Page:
Kalahandi - The Land of Great Forest

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Honey Harvester of Kandhamal Forest, Odisha, India

Mithun Bhotra,  began the practice of honey hunting at the age of 20; he is now 45, said: "forests give us everything, we revere and worship our forest and environment and do not let anybody cause harm to it. The forest department, however, says, we are Maoists".

Organic Wild Honey Harvesting has been since generation in Kandhamal Forest of Odisha

Mithun belongs to Bhotra tribe of Kalahandi, was also known Mahakantar i.e. land of great forest, had a glorious past and great civilization in ancient time. The Kalahandi was ruled by Naga dynasty for a record of thousand years, Kalahandi is largely an agriculture-based economy and forest-based products like Mahua, Kendu leaf, wood, timber and bamboos contribute local economy largely. Kalahandi in the 60's was known as Ethiopia of India for its acute starvation triggered by long periods of drought. It is also land of Rajgond, Maria Gond, Kondh, Kui,Bhottada, Dhotada and Bhotra tribes.

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Mithun says forests are intrinsic to the well-being of tribes, we can’t always travel to the nearby hospital which is 18-20 km away. If we suffer from fever, we take crushed leaves of Nyctanthes, black pepper mixed with Baghua. Forest honey is locally known as “Baghua”, known for its high medicinal properties and nutritional values. Any type of festival, worship or function cannot complete without Baghua.

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Apart of seasonal honey hunting, Mithun and his tribe use to collect Sialilata in the dense forest. “We often face intimidation from the forest authorities while collecting sialilata in the forest. “Without siali fibre and honey hunting, we can’t survive,” said Mithun. If we don’t go to the forest, how will we survive? We can’t depend only on the public distribution system.” 

The collection of minor forest produce (MFPs) contributes significantly to the livelihood of tribal communities. One of the community’s primary income-generating activities is conducted by women, who make ropes from sabai grass. Bamboo crafts sold in weekly markets are a recent income addition for their households.

Honey hunting is male dominant tradition in India; however, Mithun was trained by his mother how to hunt honey in the forest. Mithun has begun honey hunting at the age of 8, however, most of the tribal honey hunters starts this dangerous honey hunting of Apis Dorsata honeybee at the age of 12-14 years. For Mithun, honey hunting is a tradition, and he would continue it even if it weren’t a cash commodity. He remembers the days when collecting honey was only for food, not business. Being a well-seasoned honey hunter, he has trained many peoples in his village the art of honey hunting.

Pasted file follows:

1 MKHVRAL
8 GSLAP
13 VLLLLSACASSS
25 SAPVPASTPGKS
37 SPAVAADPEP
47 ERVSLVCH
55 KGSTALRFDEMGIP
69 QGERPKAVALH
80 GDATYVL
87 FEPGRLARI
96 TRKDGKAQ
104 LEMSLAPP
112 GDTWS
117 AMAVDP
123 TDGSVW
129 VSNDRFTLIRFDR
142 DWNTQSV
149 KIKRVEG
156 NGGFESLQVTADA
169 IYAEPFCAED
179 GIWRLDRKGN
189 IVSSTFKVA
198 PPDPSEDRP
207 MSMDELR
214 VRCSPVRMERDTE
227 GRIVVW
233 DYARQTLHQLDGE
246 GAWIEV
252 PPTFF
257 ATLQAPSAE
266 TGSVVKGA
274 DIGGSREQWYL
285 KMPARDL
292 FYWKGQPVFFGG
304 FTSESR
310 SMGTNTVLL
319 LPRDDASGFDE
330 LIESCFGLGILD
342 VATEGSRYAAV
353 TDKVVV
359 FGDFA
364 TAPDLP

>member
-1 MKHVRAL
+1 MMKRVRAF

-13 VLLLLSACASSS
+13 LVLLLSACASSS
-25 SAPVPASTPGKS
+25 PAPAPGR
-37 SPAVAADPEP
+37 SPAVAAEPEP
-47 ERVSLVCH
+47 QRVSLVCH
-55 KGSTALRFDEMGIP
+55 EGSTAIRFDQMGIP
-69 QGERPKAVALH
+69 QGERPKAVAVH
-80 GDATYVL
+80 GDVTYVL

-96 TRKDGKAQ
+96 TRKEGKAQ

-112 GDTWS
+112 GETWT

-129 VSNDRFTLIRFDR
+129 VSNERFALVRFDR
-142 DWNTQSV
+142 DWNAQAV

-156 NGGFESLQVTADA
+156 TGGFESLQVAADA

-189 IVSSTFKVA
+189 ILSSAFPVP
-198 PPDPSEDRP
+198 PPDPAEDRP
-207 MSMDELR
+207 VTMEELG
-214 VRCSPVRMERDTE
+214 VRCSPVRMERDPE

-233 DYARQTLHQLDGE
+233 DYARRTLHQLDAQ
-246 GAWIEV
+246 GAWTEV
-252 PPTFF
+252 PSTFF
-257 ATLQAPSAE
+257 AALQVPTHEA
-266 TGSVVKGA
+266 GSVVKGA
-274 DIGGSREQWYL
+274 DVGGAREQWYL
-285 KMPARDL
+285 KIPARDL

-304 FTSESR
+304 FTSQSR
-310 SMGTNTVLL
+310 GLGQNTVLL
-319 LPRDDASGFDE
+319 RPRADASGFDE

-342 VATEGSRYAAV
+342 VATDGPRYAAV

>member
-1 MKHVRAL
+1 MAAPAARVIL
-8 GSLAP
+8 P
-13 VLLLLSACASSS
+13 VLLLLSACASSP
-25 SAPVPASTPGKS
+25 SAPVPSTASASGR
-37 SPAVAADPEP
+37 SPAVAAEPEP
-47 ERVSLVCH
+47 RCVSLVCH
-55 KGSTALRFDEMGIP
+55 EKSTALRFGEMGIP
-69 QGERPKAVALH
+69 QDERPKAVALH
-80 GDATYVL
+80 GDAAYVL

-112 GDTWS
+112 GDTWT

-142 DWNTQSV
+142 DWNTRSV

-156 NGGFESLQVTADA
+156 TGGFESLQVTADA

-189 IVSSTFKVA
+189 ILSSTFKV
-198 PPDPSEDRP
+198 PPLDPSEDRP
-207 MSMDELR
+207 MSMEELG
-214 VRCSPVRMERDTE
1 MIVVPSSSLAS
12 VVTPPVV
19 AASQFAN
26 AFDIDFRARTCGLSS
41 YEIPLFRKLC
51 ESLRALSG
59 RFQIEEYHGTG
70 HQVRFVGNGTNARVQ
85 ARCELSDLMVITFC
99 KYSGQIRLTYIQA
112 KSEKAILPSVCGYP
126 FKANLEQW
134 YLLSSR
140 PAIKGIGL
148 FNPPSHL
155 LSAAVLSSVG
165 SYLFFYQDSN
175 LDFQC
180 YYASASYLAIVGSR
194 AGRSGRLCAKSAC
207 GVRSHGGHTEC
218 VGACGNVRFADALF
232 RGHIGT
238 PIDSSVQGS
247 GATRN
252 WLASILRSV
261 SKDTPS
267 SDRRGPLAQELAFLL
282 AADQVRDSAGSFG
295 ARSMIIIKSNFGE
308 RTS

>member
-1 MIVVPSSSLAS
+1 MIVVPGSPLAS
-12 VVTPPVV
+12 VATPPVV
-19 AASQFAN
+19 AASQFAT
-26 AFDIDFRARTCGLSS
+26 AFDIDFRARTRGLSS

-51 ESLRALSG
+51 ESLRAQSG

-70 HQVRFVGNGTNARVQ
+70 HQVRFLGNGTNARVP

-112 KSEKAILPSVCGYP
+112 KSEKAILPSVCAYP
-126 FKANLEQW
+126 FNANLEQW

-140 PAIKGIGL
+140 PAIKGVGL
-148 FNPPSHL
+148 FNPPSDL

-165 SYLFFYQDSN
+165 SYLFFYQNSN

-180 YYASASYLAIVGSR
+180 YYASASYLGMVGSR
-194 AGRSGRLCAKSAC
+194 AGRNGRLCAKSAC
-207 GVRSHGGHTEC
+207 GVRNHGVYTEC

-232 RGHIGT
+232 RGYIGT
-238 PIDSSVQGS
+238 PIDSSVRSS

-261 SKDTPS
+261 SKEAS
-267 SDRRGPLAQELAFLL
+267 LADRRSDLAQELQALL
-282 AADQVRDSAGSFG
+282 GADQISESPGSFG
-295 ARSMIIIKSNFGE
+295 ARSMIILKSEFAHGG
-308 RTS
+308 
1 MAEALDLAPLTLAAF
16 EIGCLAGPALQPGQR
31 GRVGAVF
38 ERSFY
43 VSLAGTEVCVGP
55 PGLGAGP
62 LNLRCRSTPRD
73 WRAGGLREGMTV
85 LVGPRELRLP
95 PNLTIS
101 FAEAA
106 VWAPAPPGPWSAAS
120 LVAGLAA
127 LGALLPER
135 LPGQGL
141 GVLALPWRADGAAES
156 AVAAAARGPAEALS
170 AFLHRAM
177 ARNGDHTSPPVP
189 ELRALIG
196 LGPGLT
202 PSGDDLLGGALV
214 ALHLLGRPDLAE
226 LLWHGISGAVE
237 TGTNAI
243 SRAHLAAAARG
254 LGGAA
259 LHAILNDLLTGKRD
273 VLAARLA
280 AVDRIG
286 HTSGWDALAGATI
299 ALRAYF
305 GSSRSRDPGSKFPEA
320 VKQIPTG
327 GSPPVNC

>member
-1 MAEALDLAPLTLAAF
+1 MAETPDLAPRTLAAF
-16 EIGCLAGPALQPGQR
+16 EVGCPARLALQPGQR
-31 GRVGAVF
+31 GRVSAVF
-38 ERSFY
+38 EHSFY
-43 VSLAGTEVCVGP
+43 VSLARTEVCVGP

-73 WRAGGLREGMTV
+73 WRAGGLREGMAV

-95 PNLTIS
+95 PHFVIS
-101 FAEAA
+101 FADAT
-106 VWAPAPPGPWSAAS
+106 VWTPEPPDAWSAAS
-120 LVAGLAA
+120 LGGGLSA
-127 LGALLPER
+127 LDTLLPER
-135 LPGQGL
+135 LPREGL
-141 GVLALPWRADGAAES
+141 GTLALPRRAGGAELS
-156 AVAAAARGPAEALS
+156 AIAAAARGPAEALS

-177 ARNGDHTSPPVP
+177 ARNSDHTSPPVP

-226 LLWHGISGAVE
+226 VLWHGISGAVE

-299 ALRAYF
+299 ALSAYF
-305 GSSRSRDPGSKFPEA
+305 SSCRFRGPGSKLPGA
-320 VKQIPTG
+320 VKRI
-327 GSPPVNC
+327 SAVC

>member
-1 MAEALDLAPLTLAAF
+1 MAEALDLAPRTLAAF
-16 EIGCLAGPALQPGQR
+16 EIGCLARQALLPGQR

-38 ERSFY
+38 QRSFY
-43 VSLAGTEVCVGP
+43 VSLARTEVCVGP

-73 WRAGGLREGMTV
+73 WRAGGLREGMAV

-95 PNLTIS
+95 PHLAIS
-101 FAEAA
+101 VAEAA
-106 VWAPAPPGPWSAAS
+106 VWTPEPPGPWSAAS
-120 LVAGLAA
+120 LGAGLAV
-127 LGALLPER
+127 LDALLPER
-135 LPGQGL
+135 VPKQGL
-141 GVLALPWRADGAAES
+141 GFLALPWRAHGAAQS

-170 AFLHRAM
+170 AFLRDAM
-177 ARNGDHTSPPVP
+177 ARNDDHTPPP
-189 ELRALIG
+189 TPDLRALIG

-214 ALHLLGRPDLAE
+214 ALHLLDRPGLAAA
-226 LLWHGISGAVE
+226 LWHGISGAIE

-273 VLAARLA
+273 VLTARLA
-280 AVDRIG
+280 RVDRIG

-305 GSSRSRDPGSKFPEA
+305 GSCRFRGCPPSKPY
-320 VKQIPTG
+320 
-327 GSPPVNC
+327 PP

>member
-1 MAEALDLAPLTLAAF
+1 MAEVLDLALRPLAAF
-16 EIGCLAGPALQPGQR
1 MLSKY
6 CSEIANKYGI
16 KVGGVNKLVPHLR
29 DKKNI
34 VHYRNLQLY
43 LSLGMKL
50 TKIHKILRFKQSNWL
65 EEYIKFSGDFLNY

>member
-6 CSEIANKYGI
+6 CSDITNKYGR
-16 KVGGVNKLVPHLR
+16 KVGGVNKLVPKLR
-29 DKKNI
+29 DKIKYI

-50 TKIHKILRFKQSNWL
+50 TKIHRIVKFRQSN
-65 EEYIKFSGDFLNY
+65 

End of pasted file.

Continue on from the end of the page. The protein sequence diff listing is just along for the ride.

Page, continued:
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Mithun also believes strongly in the connection between the honey hunter and the honeybee – if the hunter comes with a good purpose and pure heart, then the honeybee will give way and you will not be stung. Hence why he does not fear collecting honey during the day, like most honey hunters, because he has faith in the honeybees and the connection, he has with them.

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The best gateway to see and interact with the highly protective Bhotra tribal community is their weekly market. A separate space is given to tribesman for weekly market which held in village Sundrib to sell their product in the local market. It is a great place to observe and interact with Bhotra tribes and experience little about their life.  

Tribal Honey Hunter India

(The tribal Indian local market is a vibrant and bustling place, where people come together to buy and sell goods, share news and stories, and interact with each other. The market is typically held in a central location in a tribal village or town, and it serves as a hub for commerce and social activity.